FIG. 5 illustrates a perspective view of the nozzle shown in FIGS. 3 and 4A showing projected spray patterns of drilling fluid.

FIG. 6 illustrates a perspective view showing projected spray pattern of a nozzle having notches according to an embodiment of the invention.

FIG. 7 shows a cross-sectional view of the nozzle shown in FIG. 6.

FIGS. 8-9 illustrate perspective views of nozzles having a plurality of secondary passages, such as bores, according to embodiments of the invention.

FIG. 10 shows a perspective view of a nozzle having a single secondary passage in the form of an arcuate slit and further includes a locating mark to facilitate orientation of the secondary passage according to an embodiment of the invention.

FIG. 11 shows a cross-sectional view of the nozzle shown in FIG. 10.

FIGS. 12-13 show partial cross-sectional views of nozzles installed into drill bit bodies according to embodiments of the invention.

DETAILED DESCRIPTION

In the description which follows, like elements and features among the various drawing figures are identified for convenience with the same or similar reference numerals.

Referring to FIG. 2A, a drag-type rotary drill bit 40 is shown in a partial cross-sectional view with nozzles 64 disposed in elongated nozzle ports 68 in a bit body 42 thereof. Although the invention is shown and described with respect to the drill bit 40, the invention herein presented possesses equal utility and applicability in other applications, including in a so-called “tricone” or “roller cone” rotary drill bit 140 (see FIG. 2C) and other subterranean drilling tools as known in the art which employ nozzles for delivering fluids. Accordingly, as used herein, the term “rotary drill bit” includes and encompasses core bits, roller-cone bits, fixed-cutter bits, impregnated bits, eccentric bits, bicenter bits, reamers, reamer wings, or other earth-boring tools utilizing at least one nozzle for delivery of a drilling fluid as known in the art.

As shown in FIG. 2A, a rotary drill bit 40 may generally comprise a bit body 42 including a plurality of longitudinally extending blades 44 defining junk slots 46 therebetween. Each of the blades 44 may define a leading or cutting face 48 that extends radially along the bit face around the distal end 50 of the rotary drill bit 40, and may include a plurality of cutting elements 52 affixed thereto for cutting a subterranean formation upon rotation of the rotary drill bit 40. Furthermore, each of the blades 44 may include a longitudinally extending gage portion 54 that corresponds to an outermost radial surface of each of the blades 44, sized according to approximately the largest-diameter-portion of the rotary drill bit 40 and thus may be typically only slightly smaller, if at all, than the diameter of the borehole intended to be drilled by the rotary drag bit 40.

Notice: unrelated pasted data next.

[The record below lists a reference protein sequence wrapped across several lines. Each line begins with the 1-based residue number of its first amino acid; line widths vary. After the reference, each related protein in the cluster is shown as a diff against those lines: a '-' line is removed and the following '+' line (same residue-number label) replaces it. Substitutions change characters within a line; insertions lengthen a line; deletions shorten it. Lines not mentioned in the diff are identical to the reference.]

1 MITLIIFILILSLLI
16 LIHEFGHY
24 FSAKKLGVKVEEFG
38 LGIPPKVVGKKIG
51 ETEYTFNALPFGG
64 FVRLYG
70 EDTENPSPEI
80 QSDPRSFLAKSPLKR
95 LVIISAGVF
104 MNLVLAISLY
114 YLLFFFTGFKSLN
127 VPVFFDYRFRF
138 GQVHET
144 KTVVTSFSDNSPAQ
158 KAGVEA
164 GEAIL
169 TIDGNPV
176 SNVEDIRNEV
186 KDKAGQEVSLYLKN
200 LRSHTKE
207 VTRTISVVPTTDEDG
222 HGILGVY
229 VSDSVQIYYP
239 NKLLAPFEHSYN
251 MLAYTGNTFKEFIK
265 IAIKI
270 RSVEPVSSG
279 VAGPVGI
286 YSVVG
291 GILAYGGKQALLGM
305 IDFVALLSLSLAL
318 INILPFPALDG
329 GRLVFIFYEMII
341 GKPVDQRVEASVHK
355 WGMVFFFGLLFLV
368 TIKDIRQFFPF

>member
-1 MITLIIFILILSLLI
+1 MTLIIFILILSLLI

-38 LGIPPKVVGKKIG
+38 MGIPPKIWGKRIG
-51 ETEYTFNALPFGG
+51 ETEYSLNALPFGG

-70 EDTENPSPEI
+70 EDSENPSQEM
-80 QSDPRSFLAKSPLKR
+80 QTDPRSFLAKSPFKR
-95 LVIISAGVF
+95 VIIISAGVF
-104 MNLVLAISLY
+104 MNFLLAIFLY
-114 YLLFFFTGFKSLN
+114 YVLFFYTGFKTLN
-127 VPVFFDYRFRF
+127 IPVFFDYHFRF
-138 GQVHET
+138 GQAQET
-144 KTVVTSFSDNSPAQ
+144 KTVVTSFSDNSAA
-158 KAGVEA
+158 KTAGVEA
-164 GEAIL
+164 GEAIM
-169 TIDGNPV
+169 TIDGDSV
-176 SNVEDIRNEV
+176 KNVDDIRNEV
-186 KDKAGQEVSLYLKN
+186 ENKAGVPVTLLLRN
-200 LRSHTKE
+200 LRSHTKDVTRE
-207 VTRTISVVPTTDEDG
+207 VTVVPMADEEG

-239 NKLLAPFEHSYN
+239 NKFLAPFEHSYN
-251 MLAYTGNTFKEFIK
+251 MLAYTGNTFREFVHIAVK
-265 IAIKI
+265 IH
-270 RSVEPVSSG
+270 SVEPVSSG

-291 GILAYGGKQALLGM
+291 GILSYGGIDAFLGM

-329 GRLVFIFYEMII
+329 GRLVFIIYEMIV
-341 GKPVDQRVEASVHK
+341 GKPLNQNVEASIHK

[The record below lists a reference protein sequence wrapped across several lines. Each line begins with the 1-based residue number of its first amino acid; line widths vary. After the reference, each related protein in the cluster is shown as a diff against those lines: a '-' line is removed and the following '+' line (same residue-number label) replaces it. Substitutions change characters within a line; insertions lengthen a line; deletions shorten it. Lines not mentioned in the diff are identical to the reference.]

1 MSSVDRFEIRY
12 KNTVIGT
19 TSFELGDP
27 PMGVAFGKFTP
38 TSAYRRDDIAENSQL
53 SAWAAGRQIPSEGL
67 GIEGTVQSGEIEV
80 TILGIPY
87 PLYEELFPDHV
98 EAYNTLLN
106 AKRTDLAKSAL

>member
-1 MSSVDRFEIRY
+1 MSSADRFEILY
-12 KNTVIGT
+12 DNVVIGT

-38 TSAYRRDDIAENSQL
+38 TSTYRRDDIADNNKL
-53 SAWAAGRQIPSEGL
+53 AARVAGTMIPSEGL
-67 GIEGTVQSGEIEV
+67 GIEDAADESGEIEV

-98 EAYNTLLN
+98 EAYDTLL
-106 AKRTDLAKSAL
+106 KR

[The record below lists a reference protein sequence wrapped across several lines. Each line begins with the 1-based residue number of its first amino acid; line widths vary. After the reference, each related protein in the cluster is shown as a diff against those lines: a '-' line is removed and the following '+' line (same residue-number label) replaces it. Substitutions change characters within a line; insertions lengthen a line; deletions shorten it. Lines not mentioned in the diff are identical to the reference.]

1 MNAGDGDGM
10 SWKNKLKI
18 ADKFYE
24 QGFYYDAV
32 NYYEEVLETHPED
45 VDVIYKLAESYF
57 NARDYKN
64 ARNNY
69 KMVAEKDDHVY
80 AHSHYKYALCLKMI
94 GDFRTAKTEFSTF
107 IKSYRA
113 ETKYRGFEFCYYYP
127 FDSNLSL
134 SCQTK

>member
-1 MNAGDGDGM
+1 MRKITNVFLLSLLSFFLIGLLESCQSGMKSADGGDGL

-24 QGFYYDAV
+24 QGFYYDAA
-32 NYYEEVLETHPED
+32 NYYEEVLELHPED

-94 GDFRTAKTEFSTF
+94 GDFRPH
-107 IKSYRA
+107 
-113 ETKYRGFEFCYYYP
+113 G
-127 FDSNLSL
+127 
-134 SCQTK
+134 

The upper longitudinal end 56 of the rotary drill bit 40, as shown in FIG. 2A, includes a threaded pin 58 including threads 60 for threaded attachment of the rotary drill bit 40 to a drill collar or downhole motor, as is known in the art. In addition, the plenum, or bore, 62 longitudinally extends within the body 42 of the rotary drag bit 40 for communicating drilling fluid therewithin through internal passages that terminate proximate the face of the rotary drag bit 40 through nozzles 64 disposed approximate the face and recessed within the body. Nozzles 64 may comprise nozzles according to the invention, as discussed in further detail herein below. Threaded pin 58 may be machined directly into the upper longitudinal end 56 of the bit body 42 (i.e., typically a so-called “shank,” as known in the art) and may include a bit breaker surface 66 for loosening and tightening the tapered threaded portion 58 of the rotary drill bit 40 when installed into a drill string (not shown).

A plurality of cutting elements 52 may be secured to the blades 44 of the rotary drill bit 40 for cutting a subterranean formation as the rotary drill bit 40 is rotated under weight on bit (“WOB”) into a subterranean formation. Although FIG. 2A shows two nozzles 64, it should be understood that, more generally, at least one nozzle 64 according to the invention may be mounted within the bit body 42 of the drill bit 40 for directing drilling fluid toward at least one desired location at the bottom of the subterranean borehole being cut. For instance, the at least one nozzle 64 may be threadedly secured within a nozzle port 68 formed in the bit body 42 (having complementarily formed cast or machined threads) and may include a fluid passageway therethrough (not shown) in fluid communication with the plenum 62 through which the drilling fluid is received at its inlet port and is discharged through the exit port, as described in further detail herein below. Additionally, an annular channel (not shown) in a periphery of the nozzle 64 or within the wall of nozzle port 68 may be adapted to receive or position a sealing element such as, for example, an O-ring between the nozzle port 68 and the nozzle 64 for sealing therebetween. Thus, during use, drilling fluid may be communicated through the nozzles 64 through the plenum 62 in the rotary drill bit 40.

For further clarity, FIG. 2B shows a side cross-sectional view of a rotary drill bit 40 taken about its longitudinal axis 70. A nozzle 64 may be removably secured within the nozzle port 68 by a suitable mechanical affixation mechanism (e.g., threads, pins, retaining rings, etc.) as known by a person having ordinary skill in the art. For example, threaded surfaces, sleeves, or retainers may be utilized for affixing a nozzle 64 within the nozzle port 68. Alternatively, a more permanent securement of the nozzle 64 within the nozzle port 68 may be effected by way of at least one of brazing, adhesive bonding, or welding, although such techniques are generally not employed.